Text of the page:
Introduction to Blazor - Part 1: Getting Started
Introduction to Blazor
Blazor is a web framework from Microsoft that allows developers to build interactive web applications using C# and HTML. With Blazor, we can create web applications that run entirely in the browser without the need for plugins or code running on the server.
Blazor WebAssembly is a client-side hosting model where the entire Blazor application is downloaded to the client's browser and executed directly in the browser's WebAssembly runtime. This means that the application runs entirely on the client side and does not require any communication with the server during runtime. This hosting model is ideal for building highly interactive and responsive applications requiring minimal server communication.
Blazor also supports server-side rendering, which allows developers to build web applications that can run on the server and be rendered in the browser. This can improve the performance of web applications, as the server can handle some processing and rendering.
Blazor Server is a server-side hosting model where the Blazor application is executed on the server, and the UI is rendered in the client's browser using SignalR. In this model, the client sends UI events to the server, and the server processes them and sends back the updated UI to the client. This hosting model is ideal for building applications that require real-time updates and can handle large amounts of data.
Creating a new Blazor application
To create a new Blazor application, we can select "Create a new project" and search for blazor project templates. For this demo, we will create a Blazor WebAssembly App.
After defining the name and location of the project, another window will be displayed where we can choose some configurations.
One of these configurations is ASP.NET Core Hosted. It is a project template in Visual Studio that provides a solution structure for building a Blazor application hosted on the server side. This template includes three projects: a client project, a server project, and a shared project.
We will only check the Configure for the HTTPS box for this demo.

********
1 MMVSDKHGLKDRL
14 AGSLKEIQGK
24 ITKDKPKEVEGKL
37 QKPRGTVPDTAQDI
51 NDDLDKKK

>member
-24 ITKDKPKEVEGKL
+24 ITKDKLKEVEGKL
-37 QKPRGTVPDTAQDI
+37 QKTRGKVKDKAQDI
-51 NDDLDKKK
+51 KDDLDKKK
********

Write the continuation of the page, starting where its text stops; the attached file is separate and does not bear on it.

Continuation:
Once the application is created, we can start building the UI and adding functionality to the application. We can use C# to write the client-side and server-side code and HTML and CSS to create the UI. We can also use third-party libraries and frameworks to enhance the application's functionality and appearance.
The following image shows the default layout of the Blazor App.
Understanding the Blazor project structure
When the Blazor application is created, it will have a project structure that includes several folders and files. Here's a brief overview of the most important files and folders in a Blazor project:
App.razor: is a special Razor component in a Blazor application that serves as the application's root component. It is the entry point for the application and is responsible for rendering the UI of the application. It contains a
Routercomponent that handles navigation within the application.
_Imports.razor: is a special file in a Blazor application that defines global namespace imports for the application. It is located in the project's root directory and is automatically created when a new Blazor application is created. Any namespace added to this file will be available for use in all Razor components in the project. This can be useful for reducing the amount of code required to import namespaces in each component.
Pages: This folder contains the Razor components that define the UI of the application. Each Razor component is a combination of HTML and C# code that defines a part of the UI.